The spring issue of the Federal Deposit Insurance Corporation’s Consumer News includes a section on understanding the risks and costs of a reverse mortgage. Produced quarterly by the FDIC Office of Public Affairs in cooperation with other Divisions and Offices, the publication is intended to present information in a nontechnical way for consumers.
In Advice for Seniors: Understand the Risks and Costs of Borrowing With a Reverse Mortgage, the FDIC says a reverse mortgage is often advertised as a great source of easy money for older homeowners to supplement their income, pay healthcare expenses or use the money as they please. However, the FDIC says that reverse mortgages may not be the best option for everyone.
“Not all advertisements clearly indicate that a reverse mortgage is a loan,” said Mira Marshall, an FDIC Section Chief specializing in consumer issues. “In fact, a reverse mortgage is a very complicated loan that uses home equity as collateral, just like the mortgage you probably used to purchase your home.”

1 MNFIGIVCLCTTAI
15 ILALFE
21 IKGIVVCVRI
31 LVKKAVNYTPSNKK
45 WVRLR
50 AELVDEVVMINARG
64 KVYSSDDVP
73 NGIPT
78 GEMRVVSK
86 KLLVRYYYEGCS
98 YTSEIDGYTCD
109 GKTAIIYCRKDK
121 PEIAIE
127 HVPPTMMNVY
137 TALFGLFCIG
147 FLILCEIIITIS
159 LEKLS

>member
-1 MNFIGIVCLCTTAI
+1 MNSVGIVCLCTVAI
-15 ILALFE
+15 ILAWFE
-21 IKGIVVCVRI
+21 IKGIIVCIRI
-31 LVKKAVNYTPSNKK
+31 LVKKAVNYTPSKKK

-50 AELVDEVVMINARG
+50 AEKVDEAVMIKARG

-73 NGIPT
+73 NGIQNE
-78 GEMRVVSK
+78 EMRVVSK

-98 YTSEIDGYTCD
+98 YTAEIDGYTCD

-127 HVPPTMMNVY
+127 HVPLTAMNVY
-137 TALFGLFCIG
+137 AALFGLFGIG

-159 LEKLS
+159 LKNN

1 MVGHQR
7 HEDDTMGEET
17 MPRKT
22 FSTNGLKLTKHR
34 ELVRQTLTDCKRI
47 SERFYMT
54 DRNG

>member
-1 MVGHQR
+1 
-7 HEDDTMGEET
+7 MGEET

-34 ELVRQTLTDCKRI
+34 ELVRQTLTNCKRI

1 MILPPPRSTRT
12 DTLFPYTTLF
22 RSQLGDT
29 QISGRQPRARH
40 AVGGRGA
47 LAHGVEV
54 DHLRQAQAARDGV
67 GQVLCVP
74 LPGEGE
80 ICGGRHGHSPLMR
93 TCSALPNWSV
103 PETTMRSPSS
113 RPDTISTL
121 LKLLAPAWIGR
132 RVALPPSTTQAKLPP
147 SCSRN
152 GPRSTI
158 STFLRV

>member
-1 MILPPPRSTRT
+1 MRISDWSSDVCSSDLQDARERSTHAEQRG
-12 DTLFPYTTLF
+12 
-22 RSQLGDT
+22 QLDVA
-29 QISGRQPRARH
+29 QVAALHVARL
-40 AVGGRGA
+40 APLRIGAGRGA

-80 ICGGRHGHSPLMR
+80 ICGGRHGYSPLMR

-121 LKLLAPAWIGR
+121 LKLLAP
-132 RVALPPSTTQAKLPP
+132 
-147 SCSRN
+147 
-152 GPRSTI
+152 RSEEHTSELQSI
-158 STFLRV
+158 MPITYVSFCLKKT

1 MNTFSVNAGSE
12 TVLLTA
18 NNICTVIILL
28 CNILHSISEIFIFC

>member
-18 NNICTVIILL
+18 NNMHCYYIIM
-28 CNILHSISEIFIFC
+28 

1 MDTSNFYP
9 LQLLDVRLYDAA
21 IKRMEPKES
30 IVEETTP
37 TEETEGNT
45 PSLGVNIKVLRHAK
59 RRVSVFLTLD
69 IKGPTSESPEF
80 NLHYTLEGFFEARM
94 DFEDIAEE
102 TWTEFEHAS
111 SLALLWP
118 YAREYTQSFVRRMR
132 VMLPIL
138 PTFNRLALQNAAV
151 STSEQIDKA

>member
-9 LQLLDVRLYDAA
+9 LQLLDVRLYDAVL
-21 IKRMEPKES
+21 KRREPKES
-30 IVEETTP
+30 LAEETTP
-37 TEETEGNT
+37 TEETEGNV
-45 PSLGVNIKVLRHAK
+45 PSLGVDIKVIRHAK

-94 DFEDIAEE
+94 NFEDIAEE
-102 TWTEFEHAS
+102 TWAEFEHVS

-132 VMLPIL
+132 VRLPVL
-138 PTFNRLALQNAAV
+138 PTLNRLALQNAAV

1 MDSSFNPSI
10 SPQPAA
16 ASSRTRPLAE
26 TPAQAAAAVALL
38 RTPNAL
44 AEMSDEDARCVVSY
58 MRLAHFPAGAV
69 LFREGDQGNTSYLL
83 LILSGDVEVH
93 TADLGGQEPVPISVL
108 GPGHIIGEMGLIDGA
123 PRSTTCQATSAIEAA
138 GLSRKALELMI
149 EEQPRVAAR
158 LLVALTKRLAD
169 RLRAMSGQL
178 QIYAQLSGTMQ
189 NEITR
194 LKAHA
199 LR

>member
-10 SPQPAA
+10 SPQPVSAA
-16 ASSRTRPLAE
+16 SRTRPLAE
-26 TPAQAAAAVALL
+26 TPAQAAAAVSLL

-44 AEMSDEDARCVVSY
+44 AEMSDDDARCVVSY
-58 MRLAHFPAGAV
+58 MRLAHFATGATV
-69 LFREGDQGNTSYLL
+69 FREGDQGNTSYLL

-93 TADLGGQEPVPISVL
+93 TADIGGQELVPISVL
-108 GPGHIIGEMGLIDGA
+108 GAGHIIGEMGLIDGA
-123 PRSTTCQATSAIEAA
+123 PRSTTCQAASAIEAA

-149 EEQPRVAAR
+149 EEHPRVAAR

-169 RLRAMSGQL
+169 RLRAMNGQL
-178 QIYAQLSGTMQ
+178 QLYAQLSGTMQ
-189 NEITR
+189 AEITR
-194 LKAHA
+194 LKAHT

The article addresses basic information about the product and to consider whether or not you or your heirs want to keep the house.
“Because the costs and fees can be extremely high,” said Mike Evans, an FDIC Fair Lending Specialist, “most experts generally advise homeowners not to take out a reverse mortgage if they plan to stay in their home less than five years or if they simply need extra money for small expenses.”
If you decide that borrowing money is the way to go, contact several lenders and compare the costs and benefits of the options they offer said the FDIC. They also address using funds to purchase another financial product.
“Most financial experts also agree that it is never a good idea to use the funds from a reverse mortgage to purchase other financial products or services,” added David Lafleur, an FDIC Senior Examination Specialist. “Not only will you immediately incur expensive interest charges and other fees in connection with the reverse mortgage, but having large deposits or annuities may make it tougher for you to qualify for certain entitlement programs that take assets into consideration, such as Medicaid. Also, if you tie up money in CDs or annuities, you will be giving up easy access to funds you may need to meet your expenses.”
The spring 2010 issue of FDIC Consumer News also includes eight ways to avoid problems including increases in rates and fees and reductions in credit limits. Other articles discuss questions to ask before depositing money through an “agent” or broker instead of directly with a bank.